As as writer, I always find it interesting what other writers consider their own influences. Most times when you read interviews, the influences usually range among the author’s favorite authors. Sometimes they range out of genre, but rarely do they range out of books.
I have talked before about how I learned to write from comic books, along with Michael Crichton and James Bond novels. Comics taught me pacing and plots twists.
But the biggest non-book influence I’ve had recently actually came after I started writing. It’s the show that taught me about location, mostly because it’s filmed in my home state. THE SOPRANOS just gets New Jersey. As silly as it seems, NJ is like that, as integrated with stupid and smart people. With people who, despite having funny accents (which I contend I don’t have) have souls deep, dark and sad. And the shots, that grainy, gritty look is part of the state I love.
Yes, we’re the Garden State. And if you watch the show, they show that part of the state too. As gritty as it looks near the Turnpike, it’s just as beautiful in South Jersey.
Part of getting a location right, however, is attitude. People act that way and are influenced by their surroundings. My favorite moments of the show have to do with “going to Booton” or meeting “Sil in Paterson.” New Jersey is close knit like that, almost like a really big city.
The Sopranos gets it, and it has helped me get it as well.
Like a good geek, I upgraded my browser from Firebird to Firefox. (I’m presuming Mozilla renamed it because their barebones browser has become more devious. Never mind a proper explanation.) Version 0.8 hasn’t had nearly as many problems as Version 0.7. But there’s one terrible problem. Note the icon which precedes this paragraph. I’ve resized it to how it looks on my taskbar. It resembles either a gall stone being pushed through an unsightly orifice, or a penny gumball tinged with an orange-tinged fecal coating. In either case, it makes me sick to my stomach. And I’m sure I’m not alone here.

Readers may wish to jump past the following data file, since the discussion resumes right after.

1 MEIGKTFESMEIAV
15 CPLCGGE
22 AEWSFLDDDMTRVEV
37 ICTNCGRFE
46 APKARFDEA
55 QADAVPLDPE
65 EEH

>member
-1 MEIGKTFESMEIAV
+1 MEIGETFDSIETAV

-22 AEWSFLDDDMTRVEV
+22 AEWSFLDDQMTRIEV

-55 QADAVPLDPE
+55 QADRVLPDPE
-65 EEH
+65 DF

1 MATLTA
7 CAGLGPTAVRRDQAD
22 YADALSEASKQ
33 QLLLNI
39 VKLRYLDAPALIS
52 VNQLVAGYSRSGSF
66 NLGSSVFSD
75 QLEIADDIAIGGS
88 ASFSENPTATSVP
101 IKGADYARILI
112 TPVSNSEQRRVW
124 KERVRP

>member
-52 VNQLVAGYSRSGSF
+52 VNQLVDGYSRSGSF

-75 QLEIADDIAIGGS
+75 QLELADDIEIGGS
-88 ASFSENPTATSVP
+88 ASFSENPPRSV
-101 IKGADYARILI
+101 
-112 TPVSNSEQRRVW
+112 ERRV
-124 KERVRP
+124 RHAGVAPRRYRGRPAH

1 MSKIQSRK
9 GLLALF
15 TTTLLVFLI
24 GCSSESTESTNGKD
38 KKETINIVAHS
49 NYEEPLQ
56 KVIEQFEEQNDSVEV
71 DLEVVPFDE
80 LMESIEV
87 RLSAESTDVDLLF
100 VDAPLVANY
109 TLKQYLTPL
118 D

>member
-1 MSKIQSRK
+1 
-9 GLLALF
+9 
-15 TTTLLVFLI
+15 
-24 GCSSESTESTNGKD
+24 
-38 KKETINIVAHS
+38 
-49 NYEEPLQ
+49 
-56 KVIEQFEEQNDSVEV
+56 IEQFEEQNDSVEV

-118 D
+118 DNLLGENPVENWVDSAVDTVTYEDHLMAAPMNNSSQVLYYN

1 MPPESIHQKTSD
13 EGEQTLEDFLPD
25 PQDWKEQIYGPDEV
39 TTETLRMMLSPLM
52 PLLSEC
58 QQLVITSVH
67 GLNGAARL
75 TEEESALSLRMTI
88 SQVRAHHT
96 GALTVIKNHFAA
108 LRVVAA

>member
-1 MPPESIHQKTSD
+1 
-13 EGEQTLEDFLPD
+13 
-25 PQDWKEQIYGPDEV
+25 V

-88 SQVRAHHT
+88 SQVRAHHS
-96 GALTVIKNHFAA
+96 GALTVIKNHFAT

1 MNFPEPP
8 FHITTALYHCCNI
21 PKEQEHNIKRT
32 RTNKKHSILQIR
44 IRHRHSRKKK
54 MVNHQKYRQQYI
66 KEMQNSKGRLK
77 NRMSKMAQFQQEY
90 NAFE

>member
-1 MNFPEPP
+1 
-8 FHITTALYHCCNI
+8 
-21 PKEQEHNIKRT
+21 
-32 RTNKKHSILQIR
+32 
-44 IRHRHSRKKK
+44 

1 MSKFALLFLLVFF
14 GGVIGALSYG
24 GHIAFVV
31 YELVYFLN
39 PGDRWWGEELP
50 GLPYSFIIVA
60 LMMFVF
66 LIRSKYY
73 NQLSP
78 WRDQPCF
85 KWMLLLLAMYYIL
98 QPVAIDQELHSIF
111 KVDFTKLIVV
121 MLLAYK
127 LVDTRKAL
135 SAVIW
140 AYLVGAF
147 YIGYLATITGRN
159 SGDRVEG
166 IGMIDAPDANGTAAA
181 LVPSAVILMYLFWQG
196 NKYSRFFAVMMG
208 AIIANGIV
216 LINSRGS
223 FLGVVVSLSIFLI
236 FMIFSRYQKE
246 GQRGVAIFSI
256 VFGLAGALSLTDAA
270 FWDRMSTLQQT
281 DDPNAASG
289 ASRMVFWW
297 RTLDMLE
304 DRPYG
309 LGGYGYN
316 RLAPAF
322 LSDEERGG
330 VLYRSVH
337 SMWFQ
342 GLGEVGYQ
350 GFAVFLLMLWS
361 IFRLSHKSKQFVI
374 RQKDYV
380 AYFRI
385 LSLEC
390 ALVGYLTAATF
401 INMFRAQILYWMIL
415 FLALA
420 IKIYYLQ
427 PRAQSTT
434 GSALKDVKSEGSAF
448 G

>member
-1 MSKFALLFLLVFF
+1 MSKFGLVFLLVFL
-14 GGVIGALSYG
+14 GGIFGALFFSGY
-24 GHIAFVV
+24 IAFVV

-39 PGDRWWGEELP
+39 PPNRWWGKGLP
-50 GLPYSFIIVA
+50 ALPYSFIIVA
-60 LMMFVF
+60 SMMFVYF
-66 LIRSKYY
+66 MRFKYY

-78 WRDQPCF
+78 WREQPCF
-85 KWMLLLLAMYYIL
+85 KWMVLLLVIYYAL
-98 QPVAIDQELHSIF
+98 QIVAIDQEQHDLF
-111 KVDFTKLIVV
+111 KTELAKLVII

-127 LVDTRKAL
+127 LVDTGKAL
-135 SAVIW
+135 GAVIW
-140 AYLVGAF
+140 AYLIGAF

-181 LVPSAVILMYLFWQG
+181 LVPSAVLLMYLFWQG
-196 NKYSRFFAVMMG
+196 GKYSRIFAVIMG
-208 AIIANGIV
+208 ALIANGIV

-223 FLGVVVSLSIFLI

I like to support the little guy. Really, I do. And I can understand why this shit-stained orange color was decided upon (slightly more shit-stained than the hue of the AOL Instant Messenger icon, but enough of a gradient to count). There’s been a rise in vibrant blue, more dimensional icons. Ever since Windows XP came out. But has an unspoken civil war been declared on certain icon colors? I don’t think I’ve seen yellow or maroon or even trusty black in the last two years. Either there’s some post-9/11 “comfort icon” thing happening that nobody wants to acknowledge or icons have become so uninteresting that even able developers like Mozilla are resorting to shit-stained icons.
An entire page has been put up to celebrate Spot (the presidential dog) passing away at 15. But there still isn’t a single page up in tribute to the 500 dead soldiers. I hate to get Godwin, but this is just too damn close to the “But he loved his dogs” Hitler apologia.
Since it is book-related, Paul O’Neill fesses up that the Iraq plan was in place well before 9/11. The first major blow from an insider.
Updike’s first short story: “The moment his car touched the boulevard heading home, Ace flicked on the radio.”
Anybody have any clues on the Key West Literary Seminar fracas? Moorish Girl (and all of us) wants to know.
Six Bay Area ladies talk mystery writing.
A big Blair-like blowup at USA Today. Jack Kelley has resigned.
The Times gives a lot of space to the image.
And an engineer attempts to deconstruct postmodern literary criticism.